Students enrolled in both the 1-year Course-Based Masters program and 2-year Thesis-Based stream are required to complete a 12 week (full time hours) internship.
These placements, which usually take place over the summer (beginning in late April or early May), allow the internship host organization to benefit from the considerable policy research, report writing, and critical thinking capacity of a graduate student while providing interns with invaluable experience in a real-world work environment. It is important to note that in most cases the internships are fully or partially funded by the host organization.
Over the past six years our students have completed placements in a wide variety of areas. Many of these internships take the form of policy analysis/comparison while others involve students conducting research in new areas of inquiry of interest to their host organization. All internship placements must have an Environmental Policy-related component. In some case we can help the host organization to articulate the environmental policy component.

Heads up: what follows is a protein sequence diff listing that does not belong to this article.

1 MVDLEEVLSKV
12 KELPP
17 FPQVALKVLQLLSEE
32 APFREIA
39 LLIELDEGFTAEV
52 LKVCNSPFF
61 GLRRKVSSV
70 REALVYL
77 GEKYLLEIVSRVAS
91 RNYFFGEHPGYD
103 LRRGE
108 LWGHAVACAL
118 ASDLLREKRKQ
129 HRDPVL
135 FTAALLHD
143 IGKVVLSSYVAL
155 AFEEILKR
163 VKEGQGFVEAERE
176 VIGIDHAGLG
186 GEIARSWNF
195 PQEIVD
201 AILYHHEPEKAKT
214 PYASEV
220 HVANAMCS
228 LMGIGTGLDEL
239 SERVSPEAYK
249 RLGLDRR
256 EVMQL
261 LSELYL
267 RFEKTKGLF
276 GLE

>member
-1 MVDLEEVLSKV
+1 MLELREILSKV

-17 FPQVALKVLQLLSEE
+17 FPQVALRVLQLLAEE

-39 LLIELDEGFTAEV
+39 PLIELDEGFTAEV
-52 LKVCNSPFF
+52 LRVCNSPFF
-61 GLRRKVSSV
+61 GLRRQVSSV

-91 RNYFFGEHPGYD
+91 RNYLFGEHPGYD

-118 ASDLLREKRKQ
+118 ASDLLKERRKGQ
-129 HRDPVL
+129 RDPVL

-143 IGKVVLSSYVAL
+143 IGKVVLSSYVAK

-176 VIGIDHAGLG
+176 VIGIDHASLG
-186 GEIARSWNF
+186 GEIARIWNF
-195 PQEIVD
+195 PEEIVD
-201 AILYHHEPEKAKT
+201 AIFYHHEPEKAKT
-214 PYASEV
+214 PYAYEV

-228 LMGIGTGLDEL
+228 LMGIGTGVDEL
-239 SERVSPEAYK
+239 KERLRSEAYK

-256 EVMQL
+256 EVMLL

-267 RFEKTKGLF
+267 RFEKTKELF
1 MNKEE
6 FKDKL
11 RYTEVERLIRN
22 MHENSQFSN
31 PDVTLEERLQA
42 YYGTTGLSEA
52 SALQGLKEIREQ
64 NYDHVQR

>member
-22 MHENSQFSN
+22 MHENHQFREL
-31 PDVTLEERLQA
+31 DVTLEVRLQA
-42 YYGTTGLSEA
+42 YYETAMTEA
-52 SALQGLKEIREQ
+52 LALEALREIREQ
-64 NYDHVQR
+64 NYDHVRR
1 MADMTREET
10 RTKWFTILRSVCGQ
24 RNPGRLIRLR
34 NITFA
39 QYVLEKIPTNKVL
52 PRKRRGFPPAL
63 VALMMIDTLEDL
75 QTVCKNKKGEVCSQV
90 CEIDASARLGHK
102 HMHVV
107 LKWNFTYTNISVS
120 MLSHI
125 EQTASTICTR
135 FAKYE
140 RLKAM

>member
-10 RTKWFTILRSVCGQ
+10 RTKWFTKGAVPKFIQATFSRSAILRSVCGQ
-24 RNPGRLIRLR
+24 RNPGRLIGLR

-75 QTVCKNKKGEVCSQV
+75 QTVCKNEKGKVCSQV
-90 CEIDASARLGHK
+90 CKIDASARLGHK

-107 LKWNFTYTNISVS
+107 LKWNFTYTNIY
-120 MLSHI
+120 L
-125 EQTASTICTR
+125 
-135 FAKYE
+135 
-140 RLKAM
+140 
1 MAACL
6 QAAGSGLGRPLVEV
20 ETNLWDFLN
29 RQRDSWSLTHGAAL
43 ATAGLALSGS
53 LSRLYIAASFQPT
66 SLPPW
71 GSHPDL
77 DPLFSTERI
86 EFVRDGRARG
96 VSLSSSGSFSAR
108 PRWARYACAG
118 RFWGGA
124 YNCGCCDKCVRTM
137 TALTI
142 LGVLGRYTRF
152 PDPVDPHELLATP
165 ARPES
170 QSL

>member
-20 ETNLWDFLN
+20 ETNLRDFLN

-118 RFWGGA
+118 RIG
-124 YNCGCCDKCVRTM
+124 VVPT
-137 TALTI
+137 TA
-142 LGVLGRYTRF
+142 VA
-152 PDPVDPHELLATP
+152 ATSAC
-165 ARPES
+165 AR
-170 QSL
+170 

Our students have conducted internships with a variety of host organizations including Kruger/Corner Brook Pulp and Paper, Pennecon Construction, local NGOs, and municipal, provincial, and federal government departments (including Parks Canada, DFO, and NRCAN), and many others. The foci of these internships are also quite diverse and have covered topics such as moose management, environmental impact assessment, the ISO 14K system, mineral exploration, forest planning, corporate social responsibility, land reclamation, and Aboriginal engagement policy.
Some examples of recently-completed internships include:
- A placement with the Provincial Department of Fisheries and Land Resources. In this case the intern was tasked with identifying, reviewing, and evaluating the merits of big game hunting license allocation strategies in jurisdictions across Canada (a cross jurisdictional policy scan). This scan was used by the department in their review of NL’s license allocation process as it provided information on both the process and merits of other license allocation strategies used in other areas.
- A student worked with the Shorefast Foundation of Fogo Island. In this case the student conducted a review of the Foundation’s New Ocean Ethic and identified connections with relevant federal fisheries policies and how such polices might influence the implementation of the set of initiatives set out in the Ethic.
- An intern helped establish a more effective recycling and composting program for a local municipality. Another intern evaluated opportunities for and the efficacy of Indigenous engagement by a department of the Federal government